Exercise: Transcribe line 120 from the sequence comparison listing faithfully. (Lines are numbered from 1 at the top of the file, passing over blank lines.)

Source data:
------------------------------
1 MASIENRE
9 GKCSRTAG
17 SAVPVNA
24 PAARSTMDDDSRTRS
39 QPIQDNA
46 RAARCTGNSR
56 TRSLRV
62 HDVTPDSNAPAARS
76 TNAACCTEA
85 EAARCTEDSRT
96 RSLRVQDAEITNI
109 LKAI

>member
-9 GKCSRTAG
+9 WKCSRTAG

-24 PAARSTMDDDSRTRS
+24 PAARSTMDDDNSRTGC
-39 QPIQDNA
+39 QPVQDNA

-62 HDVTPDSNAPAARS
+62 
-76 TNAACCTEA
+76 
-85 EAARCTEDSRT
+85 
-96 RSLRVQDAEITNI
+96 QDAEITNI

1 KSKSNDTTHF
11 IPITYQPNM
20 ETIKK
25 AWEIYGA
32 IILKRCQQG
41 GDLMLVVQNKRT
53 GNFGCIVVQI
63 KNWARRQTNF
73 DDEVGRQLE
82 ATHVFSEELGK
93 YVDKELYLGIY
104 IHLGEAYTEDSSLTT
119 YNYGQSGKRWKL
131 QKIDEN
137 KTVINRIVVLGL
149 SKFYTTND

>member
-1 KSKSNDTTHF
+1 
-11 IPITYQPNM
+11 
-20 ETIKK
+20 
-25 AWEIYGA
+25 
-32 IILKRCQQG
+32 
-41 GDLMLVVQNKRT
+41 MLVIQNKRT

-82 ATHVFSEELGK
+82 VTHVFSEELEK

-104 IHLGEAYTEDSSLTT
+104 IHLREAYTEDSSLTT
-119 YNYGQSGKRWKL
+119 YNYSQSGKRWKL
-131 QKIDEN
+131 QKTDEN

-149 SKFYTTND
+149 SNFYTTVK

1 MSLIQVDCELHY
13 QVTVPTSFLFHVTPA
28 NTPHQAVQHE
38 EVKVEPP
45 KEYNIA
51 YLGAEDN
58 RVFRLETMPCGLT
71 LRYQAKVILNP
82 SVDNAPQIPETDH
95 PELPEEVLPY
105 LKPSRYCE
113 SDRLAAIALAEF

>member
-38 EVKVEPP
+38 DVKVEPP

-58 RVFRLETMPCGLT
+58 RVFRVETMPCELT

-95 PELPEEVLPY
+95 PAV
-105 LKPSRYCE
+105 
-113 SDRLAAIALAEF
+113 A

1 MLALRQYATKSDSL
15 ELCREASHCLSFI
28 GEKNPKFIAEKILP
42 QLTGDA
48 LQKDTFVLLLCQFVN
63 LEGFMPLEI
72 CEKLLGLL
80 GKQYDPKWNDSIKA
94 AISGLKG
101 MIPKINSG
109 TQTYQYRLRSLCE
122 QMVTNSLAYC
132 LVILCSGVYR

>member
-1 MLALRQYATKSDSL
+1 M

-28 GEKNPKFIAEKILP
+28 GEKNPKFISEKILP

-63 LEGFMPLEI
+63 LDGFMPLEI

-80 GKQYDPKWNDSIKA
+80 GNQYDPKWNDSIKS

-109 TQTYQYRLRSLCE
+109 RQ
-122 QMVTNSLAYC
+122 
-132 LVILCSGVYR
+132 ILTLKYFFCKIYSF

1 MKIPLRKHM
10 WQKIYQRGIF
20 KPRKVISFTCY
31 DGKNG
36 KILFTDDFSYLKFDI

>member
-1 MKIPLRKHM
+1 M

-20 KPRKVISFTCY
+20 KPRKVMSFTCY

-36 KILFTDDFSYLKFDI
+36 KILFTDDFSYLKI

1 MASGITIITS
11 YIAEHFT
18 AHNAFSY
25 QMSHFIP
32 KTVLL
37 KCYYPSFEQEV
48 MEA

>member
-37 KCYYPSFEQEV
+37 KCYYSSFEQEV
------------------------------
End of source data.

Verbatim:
20 KPRKVISFTCY